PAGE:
One of my best friend’s boyfriend loves oatmeal raisin cookies. He gave his stamp of approval for my version long ago and I have stayed loyal to it ever since. I saw a WSJ article last week with supposedly the ‘best’ oatmeal raisin cookies ever, so I thought ‘Why not?’ Challenge accepted. These are flatter than the Smitten Kitchen version that I usually make and they require you to soak the raisins first in hot water to plump them up. Both recipes recommend refrigerating the dough for a richer flavor and while I did not do the four days on these, I did refrigerate them for most of my Sunday while I was out and about running errands. I wanted this to be a fair taste test, so I refrigerated the dough for as long as I refrigerate my go to recipe. That and I needed to mail these to my friends sometime this year. Also, I think four days is a little much. Unless I made the dough and then someone happened to kidnap me for the week, the four day wait is not happening.
What’s the verdict? T Man says they are two very different cookies. So, you be the judge. I agree that my version is oatier and shaped more like a biscuit. If I had to choose, I’m a Smitten Kitchen fan all the way.
The cookie taste test was prompted by my Labor Day mail-a-thon. In a perfect world, my day would consist of writing letters, mailing cookies, watching too much news, and baking. So, that is exactly what I did on my day off. One of my colleagues at the PR firm where I used to work introduced me to ‘stationary swaps.’ I still consider her a mentor and she left about the same time I did, which made leaving my job a little less painful. She worked at our main office in DC, so I loved every chance I got to go on client trips. She exposed me to a lot of great food on those trips – Seattle, Palo Alto, LA, and of course DC. It was always important to her to include me and also make sure I actually used my expense allowance on a nice meal before we flew home. I could make a meal on the overpriced banana at the airport and the Kind bars I packed in my suitcase. Wolfgang Puck’s restaurant in LA and the W Hotel in Seattle are two of my favorite memories with her. People remember how you made them feel – Maya Angelou knew what was up!
On one of these trips we got to talking about how much we both love stationary, but we get tired of having a set of twenty of the exact same card. So, we do a periodic swap via mail! It is such a treat to get that envelope of random cards and postcards and the swap allows you to have a little bit of everything without having to buy a set of them. I sent a swap to my friend in Ohio and her boyfriend patiently waited for her to get home (expecting oatmeal raisins), only to be disappointed!
Now onto the 20,000 Wednesdays. A lot of my friends have posted this article on Facebook and I couldn’t agree more with the author’s sentiments. You need to find someone that can turn the mundane into the exciting. The everyday into an adventure. My favorite part of the article is the ‘Traffic Test.’
“The Traffic Test is passed when I’m finishing up a hangout with someone and one of us is driving the other back home or back to their car, and I find myself rooting for traffic. That’s how much I’m enjoying the time with them.”
I always referred to this as ‘not wanting to remove them from the couch after a few hours.’ So, I had the couch test, but the traffic test is an even better analogy. I have only ever had one person in my life pass the couch test and while he is not still sitting on my couch and we parted ways due to a lot of issues out of my control that I will never post here (that’s why I have Winston – he’s a great listener), I learned a lot about myself in the process. It doesn’t diminish my worth a single, tiny, fraction of a bit. Reading this article reminded me that I have the characteristics to make it work. You have to want it to work and this applies to both people. I’ll end this rambling thought with the importance of loving yourself first. This is HUGE. The guy that dazzles me better love himself like there’s no tomorrow. Not in an egotistical way, but a healthy self love that allows them to be fully present.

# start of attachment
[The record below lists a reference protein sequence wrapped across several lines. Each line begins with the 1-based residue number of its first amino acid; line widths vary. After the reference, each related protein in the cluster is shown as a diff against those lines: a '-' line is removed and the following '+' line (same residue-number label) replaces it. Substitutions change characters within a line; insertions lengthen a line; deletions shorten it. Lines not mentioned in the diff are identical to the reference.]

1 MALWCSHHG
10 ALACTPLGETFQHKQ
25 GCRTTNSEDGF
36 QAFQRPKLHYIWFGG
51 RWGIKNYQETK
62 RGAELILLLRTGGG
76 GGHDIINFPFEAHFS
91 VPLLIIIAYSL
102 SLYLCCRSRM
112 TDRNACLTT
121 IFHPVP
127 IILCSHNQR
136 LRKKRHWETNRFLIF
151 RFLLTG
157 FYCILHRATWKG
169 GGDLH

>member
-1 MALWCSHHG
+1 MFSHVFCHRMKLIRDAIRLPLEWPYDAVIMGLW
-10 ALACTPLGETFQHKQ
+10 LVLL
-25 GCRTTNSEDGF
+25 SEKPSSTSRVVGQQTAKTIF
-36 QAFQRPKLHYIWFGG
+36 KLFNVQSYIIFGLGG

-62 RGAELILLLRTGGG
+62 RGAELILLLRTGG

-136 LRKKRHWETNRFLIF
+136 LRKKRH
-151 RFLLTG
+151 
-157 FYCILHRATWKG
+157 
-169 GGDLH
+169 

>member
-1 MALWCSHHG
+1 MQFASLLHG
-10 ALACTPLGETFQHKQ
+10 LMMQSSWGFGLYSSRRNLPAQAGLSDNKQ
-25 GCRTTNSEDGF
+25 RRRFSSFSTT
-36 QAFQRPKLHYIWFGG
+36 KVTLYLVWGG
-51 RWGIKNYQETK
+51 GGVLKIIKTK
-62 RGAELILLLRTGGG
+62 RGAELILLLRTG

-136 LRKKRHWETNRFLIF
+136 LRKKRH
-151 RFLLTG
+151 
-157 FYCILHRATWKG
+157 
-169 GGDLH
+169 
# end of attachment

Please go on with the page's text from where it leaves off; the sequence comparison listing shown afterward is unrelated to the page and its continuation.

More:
‘It’s Fall and Indy is gorgeous right now’ photos. I wore a vest to work, which means it kinda feels like September!
The view of downtown from outside my office – it never gets old
Mornings with Winston
WSJ’S OATMEAL RAISIN COOKIES
Recipe via Melissa Weller of Sadelle’s, New York City
1 cup raisins
1¼ cups flour
1 tablespoon plus 1 teaspoon ground cinnamon
2 teaspoons baking soda
1½ teaspoons fine sea salt
1½ sticks slightly softened butter
1 cup light brown sugar, firmly packed
6 tablespoons granulated sugar
2 cups old-fashioned oats
1½ teaspoons vanilla
Soak raisins in hot water for 30 minutes, then drain. Meanwhile, in a small bowl, sift together flour, cinnamon, baking soda and salt.
Using an electric mixer fitted with paddle attachment, cream together butter and sugars. Add flour mixture to creamed butter and sugar and mix on low speed until combined. Mix in oats, followed by drained raisins, egg and vanilla.
Use an ice cream scoop to scoop dough onto a baking sheet. Flatten each blob with base of measuring cup. Cover baking sheet with plastic wrap and refrigerate for as long as you possibly can.
Preheat oven to 350 degrees. Bake until cookies are golden-brown on the outside but still soft in the middle, about 17 minutes. Remove from oven and let rest on baking sheet a few minutes, then transfer to a rack to cool.
Plump those raisins up!
Friends always ask me how I resist eating the entire batter before I get it into the oven: peanut butter, my friends. It is my go to snack. The celery is there as the scooper, but who am I kidding? Most of the time it’s the jar and a spoon.